Olmsted Administration Hall
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Founded in 1854, the Methodist affiliated Moores Hill Male and Female Collegiate Institute of southeastern Indiana was moved to Evansville in 1919 and renamed Evansville College. The Administration Hall was completed in 1922 for $315,000 and was the only building until 1947. Slowly, other buildings were built and the first building's function was gradually devoted to administration. Named the Olmsted Administration Hall (after Ralph E. Olmsted, the college's long-time business manager) in 1981, it remains at the head of the South Oval.
[from National Register Report]: The focus of the University of Evansville campus is the Administration Hall. Contructed of clay tile with Indiana limestone ashlar, the Collegiate Gothic style favored by the college's trustees and their architect- Miller, Fullenwider, and Dowling of Chicago- is apparent in the building's Tudor Gothic moldings, carved stonework, Middle Decorated tower, and informalized surface treatment. Originally used for classrooms and faculty and administration offices, the rectangularly massed structure contains a rear wing which once housed an auditorium for the college. The 1922 hall has been variously remodeled over the years. All in all, however, the building has enjoyed a high degree of sympathetic maintenance, and the current administration regards the integrity of the building as a priority.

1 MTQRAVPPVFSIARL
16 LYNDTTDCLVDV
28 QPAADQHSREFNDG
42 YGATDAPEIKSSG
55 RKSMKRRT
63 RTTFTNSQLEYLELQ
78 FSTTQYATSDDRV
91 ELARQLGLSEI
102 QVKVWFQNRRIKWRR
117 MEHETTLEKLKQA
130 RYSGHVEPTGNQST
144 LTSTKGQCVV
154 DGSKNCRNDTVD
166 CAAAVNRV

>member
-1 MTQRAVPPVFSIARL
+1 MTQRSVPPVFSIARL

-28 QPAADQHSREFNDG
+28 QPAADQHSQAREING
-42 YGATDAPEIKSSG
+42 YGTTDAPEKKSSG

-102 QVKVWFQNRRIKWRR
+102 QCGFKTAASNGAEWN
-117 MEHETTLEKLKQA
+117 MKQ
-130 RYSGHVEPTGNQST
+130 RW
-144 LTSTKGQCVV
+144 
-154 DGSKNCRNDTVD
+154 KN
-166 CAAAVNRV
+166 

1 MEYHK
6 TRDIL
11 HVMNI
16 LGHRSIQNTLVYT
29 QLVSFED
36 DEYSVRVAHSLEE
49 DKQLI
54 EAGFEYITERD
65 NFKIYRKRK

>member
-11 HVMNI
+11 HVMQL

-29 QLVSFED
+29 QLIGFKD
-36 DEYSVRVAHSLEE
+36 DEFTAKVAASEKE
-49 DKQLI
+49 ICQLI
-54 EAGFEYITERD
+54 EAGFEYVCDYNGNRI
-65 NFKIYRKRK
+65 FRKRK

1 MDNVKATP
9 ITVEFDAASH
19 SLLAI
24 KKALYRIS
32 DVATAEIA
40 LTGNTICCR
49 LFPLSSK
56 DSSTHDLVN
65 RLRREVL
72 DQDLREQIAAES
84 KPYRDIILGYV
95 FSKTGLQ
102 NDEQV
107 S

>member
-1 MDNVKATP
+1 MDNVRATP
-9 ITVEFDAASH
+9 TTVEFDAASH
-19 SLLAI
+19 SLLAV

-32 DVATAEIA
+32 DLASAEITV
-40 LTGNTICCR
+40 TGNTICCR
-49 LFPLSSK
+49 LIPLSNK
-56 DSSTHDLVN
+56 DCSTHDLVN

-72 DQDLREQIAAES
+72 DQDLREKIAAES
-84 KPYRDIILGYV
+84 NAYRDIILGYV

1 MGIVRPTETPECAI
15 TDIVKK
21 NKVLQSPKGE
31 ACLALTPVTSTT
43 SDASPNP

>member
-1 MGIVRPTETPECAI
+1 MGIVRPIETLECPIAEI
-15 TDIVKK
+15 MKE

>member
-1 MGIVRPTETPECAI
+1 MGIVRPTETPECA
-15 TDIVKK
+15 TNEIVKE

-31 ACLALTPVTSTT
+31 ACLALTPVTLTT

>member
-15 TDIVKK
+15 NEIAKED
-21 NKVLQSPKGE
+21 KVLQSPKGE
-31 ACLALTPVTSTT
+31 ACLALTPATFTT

The Administration Hall is sited at the terminus of an axis created by the main entrance to the campus on Lincoln Ave. and by the vista allowed by the large open space to the south of the building known as the Circle. This landscaped area was regarded as the institution's centralizing feature in the 1921 plan, and to a large degree this purpose has been observed. The Circle of the University of Evansville acts not only to heighten the visual impact of the Administration Hall and other buildings around it, but also to promote interaction among members of the collegiate community in the manner of the quadrangles of Yale or the Academical Village of Thomas Jefferson's University of Virginia. Its flat, grassy expanse is encircled by large native deciduous trees.
Evansville Department of Metropolitan Development. Evansville College. National Register of Historic Places designation report. Washington, DC: U.S. Department of the Interior/National Park Service, 1983.
Indiana Limestone Quarrymen's Association. Indiana Limestone for School and College Buildings. Indiana Limestone Library, vol. 6, series B. Bedford, IN: Indiana Limestone Quarrymen's Association, 1924.
Klinger, George. We Face the Future Unafraid: A Narrative History of the University of Evansville. Evansville, IN: University of Evansville Press, 2003.
Olmsted, Ralph. From Institute to University. Evansville, IN: University of Evansville, 1983.